U.S. EPA’s final rule reversing its 25 year old hazardous air pollutant “once in/always in” policy will soon be published in the Federal Register and will become effective 60 days thereafter. While first announced in a January 2018 memorandum, the policy has now been formalized as a rule. Reversing the “once in/always in” policy allows facilities that reduced or eliminated hazardous air emissions to remove unnecessary permit conditions, such as recordkeeping and reporting requirements that no longer serve any regulatory purpose and only add to compliance costs.
U.S. EPA is required under Section 112 of the Clean Air Act to promulgate standards for sources that emit hazardous air pollutants. More rigorous standards apply to “major sources” (with emissions above a statutory threshold) as compared to “area sources” (with emissions below that threshold). The “once in/always in” policy was established by a 1995 U.S. EPA policy interpretation that once a facility was classified as a major source for hazardous air pollutants based upon its potential to emit those pollutants, it could not revert to an area source by reducing its emissions. Since 1995, many facilities engaged in substantial efforts to reduce hazardous emissions through product substitutions and/or installation of emission controls, and hazardous air emission levels declined substantially. Even though these facilities would, if new, be classified as area sources subject to substantially reduced recordkeeping and reporting burdens, the “once in/always in” policy required them to continue to comply with the major source rules.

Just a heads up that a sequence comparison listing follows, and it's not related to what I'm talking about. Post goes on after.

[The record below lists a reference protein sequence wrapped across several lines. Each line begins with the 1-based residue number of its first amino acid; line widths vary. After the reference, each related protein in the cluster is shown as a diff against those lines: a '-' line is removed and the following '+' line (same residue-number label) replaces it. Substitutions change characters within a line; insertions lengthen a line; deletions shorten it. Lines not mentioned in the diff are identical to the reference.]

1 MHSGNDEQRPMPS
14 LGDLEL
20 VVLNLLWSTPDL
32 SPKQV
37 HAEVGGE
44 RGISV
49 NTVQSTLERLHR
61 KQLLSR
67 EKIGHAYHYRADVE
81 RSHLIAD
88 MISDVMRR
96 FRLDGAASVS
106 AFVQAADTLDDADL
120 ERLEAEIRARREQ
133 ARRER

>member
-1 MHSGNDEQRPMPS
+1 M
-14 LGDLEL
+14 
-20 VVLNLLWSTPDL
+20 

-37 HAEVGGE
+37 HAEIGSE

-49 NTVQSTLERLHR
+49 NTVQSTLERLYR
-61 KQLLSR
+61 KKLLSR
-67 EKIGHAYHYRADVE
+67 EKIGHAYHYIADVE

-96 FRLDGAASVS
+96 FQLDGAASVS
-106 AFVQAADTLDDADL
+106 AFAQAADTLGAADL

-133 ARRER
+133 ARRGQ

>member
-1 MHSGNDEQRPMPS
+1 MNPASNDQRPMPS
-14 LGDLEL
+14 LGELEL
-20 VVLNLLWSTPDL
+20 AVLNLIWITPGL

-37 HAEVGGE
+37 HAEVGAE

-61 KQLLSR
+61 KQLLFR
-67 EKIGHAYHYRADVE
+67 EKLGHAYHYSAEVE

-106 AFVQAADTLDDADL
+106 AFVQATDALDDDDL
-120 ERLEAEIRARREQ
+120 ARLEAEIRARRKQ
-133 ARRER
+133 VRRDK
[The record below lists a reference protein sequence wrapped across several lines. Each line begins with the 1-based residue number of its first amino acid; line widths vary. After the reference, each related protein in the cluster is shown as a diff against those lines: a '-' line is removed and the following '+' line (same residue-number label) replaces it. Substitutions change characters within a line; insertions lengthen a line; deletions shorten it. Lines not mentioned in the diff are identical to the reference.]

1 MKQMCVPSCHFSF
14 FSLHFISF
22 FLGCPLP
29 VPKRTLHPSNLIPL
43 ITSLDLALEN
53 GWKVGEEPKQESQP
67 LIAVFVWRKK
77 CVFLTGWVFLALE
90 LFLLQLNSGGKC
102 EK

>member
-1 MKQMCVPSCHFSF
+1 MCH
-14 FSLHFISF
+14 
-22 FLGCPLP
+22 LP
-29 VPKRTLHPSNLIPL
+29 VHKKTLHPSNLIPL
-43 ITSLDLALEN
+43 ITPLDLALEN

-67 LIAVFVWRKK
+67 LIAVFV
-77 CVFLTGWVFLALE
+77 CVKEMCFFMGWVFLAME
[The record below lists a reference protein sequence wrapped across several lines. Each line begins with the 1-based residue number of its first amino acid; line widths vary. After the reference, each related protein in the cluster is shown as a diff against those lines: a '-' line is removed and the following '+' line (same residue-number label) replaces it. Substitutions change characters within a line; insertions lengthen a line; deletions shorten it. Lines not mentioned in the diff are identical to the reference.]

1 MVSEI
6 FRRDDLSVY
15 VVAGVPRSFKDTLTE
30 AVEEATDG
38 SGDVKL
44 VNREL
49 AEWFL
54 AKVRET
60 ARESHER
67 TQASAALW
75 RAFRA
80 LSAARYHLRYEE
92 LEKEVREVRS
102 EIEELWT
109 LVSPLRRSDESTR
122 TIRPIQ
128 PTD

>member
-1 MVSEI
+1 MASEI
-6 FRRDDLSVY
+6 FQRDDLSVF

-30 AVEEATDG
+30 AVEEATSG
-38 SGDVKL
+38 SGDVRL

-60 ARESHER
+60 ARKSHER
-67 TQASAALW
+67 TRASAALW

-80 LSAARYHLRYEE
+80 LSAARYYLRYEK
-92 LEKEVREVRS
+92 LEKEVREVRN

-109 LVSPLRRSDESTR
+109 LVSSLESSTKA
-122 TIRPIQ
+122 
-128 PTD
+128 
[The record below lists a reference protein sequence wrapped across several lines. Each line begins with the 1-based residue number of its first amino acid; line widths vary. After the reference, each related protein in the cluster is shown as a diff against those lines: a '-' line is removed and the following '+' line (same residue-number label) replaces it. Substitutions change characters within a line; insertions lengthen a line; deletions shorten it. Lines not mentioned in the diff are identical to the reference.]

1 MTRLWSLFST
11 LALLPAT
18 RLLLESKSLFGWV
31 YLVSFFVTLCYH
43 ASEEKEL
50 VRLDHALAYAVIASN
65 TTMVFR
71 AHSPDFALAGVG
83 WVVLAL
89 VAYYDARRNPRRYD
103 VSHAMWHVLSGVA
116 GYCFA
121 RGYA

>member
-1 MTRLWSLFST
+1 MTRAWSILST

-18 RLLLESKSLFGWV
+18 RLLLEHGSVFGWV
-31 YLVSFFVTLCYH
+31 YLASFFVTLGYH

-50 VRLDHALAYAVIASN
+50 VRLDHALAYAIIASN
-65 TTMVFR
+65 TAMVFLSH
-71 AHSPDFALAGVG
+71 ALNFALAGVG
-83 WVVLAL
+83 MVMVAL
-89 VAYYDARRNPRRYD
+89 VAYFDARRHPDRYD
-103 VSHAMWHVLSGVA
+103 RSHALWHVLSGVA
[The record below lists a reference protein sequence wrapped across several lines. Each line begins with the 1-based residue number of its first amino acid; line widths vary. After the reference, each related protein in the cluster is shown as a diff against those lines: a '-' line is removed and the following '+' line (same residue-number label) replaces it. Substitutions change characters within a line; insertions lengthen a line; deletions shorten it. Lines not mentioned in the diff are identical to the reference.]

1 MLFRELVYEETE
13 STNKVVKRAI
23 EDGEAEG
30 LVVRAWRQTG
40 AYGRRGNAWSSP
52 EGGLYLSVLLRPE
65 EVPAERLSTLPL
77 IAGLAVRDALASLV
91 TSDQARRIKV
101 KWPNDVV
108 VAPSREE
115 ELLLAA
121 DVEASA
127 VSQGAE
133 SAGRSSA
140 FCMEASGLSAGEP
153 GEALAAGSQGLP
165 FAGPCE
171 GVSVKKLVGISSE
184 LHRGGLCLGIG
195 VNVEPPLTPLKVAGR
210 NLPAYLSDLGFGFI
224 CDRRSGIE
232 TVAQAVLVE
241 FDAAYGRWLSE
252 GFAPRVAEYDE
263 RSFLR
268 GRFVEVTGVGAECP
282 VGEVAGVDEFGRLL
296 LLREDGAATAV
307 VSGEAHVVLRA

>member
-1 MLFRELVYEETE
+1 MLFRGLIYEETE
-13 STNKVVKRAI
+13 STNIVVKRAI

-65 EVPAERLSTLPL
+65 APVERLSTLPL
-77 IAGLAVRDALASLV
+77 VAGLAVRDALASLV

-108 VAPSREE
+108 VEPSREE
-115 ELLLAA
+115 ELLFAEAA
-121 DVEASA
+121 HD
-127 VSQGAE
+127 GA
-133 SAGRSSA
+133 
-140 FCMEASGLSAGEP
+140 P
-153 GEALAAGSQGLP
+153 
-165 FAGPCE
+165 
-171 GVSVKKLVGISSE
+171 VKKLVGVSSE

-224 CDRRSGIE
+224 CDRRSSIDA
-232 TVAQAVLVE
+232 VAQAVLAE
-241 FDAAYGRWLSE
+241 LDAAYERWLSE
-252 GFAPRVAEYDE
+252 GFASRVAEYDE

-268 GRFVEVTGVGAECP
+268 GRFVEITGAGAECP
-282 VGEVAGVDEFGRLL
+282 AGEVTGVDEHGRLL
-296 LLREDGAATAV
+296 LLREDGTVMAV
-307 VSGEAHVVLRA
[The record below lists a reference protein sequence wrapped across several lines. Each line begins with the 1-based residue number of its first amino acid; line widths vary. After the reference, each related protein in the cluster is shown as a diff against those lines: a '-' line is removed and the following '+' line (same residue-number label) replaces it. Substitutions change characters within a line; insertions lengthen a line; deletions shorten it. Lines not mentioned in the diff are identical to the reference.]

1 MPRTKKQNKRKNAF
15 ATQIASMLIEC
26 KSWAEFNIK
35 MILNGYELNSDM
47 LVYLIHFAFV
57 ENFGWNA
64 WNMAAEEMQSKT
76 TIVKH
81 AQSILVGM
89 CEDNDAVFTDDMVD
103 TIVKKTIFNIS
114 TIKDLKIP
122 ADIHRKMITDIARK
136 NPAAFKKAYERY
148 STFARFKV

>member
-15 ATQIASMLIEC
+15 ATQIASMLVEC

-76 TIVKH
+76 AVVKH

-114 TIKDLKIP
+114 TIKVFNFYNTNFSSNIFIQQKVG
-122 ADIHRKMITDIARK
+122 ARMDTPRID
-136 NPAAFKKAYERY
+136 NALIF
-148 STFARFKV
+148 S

Under U.S. EPA’s final rule, sources will be classified as “major” or “area” sources based upon their current potential to emit hazardous air emissions, as opposed to their historic emissions of those pollutants. Facilities eligible for reclassification may amend their air operating permits in order to reclassify as an “area” source in order to remove unnecessary and burdensome recordkeeping and reporting requirements.
Following issuance of the January 2018 policy memo, several states granted requests to re-permit facilities from “major” to “area” based on a prior U.S. EPA memorandum. However, that re-permitting was done at the risk of a subsequent Administration reverting to the 1995 policy, and again classifying those facilities as major sources. This rulemaking would formalize the legal basis for these prior permitting actions.
While the rule will be effective 60 days after publication in the Federal Register, its effect may be short-lived. Several ENGOs have announced plans to challenge the rule in the federal courts. In addition, given the late date of promulgation, the 117th Congress could next year pass a joint resolution under the Congressional Review Act overturning the rulemaking. Finally, depending upon the outcome of the election, a new Administration could formally repeal the rule and issue a replacement, similar to the approach taken by the Trump Administration to the Waters of the United States rule.